Fats are one type of lipid. Stored fat gives your body energy to use for later. It’s like having money in a savings account: it’s there in case you need it. Stored fat also cushions and protects internal organs. In addition, it insulates the body. It helps keep you warm in cold weather.

There are two main types of fats, saturated and unsaturated.

  1. Saturated fats can be unhealthy, even in very small amounts. They are found mainly in animal foods, such as meats, whole milk, and eggs. Saturated lipids increase cholesterol levels in the blood. Too much cholesterol in the blood can lead to heart disease. It is best to limit the amount of saturated lipids in your diet.
  2. Unsaturated fats are found mainly in plant foods, such as vegetable oil, olive oil, and nuts. Unsaturated lipids are also found in fish, such as salmon. Unsaturated lipids are needed in small amounts for good health. Most lipids in your diet should be unsaturated.

Another type of lipid is called trans fat. Trans fats are manufactured and added to certain foods to keep them fresher for longer. Foods that contain trans fats include cakes, cookies, fried foods, and margarine. Eating foods that contain trans fats increases the risk of heart disease.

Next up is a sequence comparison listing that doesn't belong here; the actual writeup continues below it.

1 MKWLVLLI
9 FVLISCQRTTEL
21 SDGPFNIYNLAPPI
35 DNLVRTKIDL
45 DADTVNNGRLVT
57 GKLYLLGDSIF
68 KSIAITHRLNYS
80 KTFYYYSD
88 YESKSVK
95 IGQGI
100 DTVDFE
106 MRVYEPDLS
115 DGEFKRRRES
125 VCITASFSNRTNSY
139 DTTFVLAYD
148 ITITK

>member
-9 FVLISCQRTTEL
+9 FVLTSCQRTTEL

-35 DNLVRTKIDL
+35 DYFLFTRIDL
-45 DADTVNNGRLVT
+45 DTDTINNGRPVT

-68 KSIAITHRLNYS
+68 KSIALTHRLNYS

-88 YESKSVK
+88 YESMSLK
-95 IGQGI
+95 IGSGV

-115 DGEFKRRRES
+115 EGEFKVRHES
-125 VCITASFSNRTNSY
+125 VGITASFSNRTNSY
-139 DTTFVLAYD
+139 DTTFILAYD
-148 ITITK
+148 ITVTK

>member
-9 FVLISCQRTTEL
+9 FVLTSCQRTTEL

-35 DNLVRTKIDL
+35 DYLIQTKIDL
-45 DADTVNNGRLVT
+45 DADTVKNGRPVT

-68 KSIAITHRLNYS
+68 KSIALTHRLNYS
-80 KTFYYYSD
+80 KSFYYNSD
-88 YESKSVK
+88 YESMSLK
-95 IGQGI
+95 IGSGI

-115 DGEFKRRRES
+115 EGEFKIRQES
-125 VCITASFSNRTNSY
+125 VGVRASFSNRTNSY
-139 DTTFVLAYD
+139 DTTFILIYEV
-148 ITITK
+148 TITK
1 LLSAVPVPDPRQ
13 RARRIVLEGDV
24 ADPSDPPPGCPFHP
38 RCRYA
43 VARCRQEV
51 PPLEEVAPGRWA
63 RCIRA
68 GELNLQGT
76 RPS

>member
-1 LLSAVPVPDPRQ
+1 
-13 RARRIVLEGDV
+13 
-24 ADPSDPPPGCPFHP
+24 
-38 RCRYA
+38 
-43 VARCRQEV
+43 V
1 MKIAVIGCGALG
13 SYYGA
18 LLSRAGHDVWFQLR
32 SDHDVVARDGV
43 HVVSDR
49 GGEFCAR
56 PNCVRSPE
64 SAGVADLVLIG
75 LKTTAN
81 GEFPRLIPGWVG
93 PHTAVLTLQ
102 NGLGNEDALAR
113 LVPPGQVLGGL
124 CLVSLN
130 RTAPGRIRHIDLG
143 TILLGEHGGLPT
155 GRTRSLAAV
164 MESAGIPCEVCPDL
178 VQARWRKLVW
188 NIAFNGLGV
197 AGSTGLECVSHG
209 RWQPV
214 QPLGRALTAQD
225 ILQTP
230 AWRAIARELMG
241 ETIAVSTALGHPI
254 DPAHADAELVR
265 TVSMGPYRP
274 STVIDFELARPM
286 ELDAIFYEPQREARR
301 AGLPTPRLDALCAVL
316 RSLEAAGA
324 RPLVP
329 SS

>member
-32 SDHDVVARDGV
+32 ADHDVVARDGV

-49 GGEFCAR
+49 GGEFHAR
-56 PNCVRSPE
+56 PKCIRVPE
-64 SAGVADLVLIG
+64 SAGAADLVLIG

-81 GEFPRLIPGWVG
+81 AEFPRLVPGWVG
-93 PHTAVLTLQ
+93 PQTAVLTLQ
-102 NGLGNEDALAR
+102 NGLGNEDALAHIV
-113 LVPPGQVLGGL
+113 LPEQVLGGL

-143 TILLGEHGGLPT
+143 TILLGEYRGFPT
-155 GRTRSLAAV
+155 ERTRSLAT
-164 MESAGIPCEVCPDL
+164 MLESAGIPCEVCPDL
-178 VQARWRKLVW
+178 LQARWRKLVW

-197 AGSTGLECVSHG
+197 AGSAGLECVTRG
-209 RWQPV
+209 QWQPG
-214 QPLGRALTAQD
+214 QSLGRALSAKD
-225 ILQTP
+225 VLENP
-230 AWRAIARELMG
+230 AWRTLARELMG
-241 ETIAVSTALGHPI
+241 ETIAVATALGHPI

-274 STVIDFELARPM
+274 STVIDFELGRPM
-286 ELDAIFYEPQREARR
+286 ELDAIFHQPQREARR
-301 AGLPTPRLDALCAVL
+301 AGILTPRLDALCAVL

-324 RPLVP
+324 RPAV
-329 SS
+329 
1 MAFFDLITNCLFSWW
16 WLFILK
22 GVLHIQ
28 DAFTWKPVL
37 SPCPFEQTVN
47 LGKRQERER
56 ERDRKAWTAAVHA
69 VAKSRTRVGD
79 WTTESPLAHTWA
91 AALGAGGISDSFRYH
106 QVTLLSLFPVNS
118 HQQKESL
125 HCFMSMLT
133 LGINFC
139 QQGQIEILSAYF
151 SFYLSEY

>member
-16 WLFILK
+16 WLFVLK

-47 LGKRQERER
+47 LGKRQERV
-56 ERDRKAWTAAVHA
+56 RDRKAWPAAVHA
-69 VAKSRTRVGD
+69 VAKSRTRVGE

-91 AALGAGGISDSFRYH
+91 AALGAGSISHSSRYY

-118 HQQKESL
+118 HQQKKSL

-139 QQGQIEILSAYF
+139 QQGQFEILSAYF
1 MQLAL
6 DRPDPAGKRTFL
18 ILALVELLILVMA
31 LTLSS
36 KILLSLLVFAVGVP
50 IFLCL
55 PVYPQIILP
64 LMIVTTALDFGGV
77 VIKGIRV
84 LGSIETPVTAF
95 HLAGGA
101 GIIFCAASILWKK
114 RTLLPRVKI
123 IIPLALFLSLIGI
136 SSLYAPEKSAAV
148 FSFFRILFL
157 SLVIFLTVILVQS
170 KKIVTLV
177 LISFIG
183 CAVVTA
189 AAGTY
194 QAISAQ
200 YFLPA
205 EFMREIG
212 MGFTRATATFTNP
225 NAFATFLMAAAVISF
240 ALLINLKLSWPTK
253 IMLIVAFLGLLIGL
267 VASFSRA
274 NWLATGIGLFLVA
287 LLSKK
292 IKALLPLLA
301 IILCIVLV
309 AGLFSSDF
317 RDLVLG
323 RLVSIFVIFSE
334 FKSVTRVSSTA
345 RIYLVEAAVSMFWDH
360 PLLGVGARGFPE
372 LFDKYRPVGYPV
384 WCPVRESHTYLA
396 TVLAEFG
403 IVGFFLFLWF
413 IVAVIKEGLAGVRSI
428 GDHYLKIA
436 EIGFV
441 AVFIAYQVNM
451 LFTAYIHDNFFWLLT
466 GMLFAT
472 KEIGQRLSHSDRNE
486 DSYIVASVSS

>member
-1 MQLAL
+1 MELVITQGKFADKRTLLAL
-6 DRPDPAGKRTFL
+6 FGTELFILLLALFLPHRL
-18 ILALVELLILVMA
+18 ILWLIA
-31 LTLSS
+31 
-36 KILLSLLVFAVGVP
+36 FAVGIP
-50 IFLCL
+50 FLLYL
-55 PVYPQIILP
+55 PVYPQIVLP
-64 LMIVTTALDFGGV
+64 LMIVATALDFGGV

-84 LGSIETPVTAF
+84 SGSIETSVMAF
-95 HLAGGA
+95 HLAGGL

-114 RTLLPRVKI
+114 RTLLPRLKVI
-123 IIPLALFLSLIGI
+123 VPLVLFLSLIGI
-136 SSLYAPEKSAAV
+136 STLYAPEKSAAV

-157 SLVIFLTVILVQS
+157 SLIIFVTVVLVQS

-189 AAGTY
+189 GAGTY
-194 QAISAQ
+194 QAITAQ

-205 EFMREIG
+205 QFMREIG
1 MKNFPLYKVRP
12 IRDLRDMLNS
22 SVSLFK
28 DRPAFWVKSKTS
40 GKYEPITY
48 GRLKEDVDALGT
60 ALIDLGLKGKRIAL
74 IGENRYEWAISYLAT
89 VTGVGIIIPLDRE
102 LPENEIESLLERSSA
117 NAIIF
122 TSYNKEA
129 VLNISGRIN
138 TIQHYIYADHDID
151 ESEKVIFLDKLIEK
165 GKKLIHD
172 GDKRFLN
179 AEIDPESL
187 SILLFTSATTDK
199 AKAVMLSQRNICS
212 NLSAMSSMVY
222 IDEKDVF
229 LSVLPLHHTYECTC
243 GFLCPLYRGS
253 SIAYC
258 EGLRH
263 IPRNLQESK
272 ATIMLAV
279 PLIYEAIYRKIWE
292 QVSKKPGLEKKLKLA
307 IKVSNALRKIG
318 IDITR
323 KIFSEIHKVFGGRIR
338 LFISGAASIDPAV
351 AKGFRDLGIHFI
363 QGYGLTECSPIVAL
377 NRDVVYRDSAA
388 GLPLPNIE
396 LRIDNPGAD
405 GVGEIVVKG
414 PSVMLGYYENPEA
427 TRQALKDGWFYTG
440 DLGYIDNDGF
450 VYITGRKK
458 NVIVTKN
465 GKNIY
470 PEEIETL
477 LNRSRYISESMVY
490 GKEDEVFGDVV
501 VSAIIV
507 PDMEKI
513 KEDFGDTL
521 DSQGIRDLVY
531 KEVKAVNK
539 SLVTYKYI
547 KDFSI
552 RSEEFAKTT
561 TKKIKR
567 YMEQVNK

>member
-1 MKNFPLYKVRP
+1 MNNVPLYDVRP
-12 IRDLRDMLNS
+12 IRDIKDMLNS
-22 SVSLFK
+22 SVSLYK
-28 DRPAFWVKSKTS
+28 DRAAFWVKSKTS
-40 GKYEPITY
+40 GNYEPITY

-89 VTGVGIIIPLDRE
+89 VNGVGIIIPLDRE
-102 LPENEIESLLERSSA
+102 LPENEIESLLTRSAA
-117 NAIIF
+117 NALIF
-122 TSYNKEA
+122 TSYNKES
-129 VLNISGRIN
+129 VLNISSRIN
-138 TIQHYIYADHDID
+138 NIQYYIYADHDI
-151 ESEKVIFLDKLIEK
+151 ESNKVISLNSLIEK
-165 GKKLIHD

Beginning with Denmark in 2003, many nations now limit the amount of trans fat that can be in food products or ban these products all together. On January 1, 2008, Calgary became the first city in Canada to ban trans fats from restaurants and fast food chains. Beginning in 2010, California banned trans fats from restaurant products, and in 2011, from all retail baked goods.


  • amino acid: Small molecule used to build proteins.
  • carbohydrate: Organic compound such as sugar and starch that provides an energy source for animals.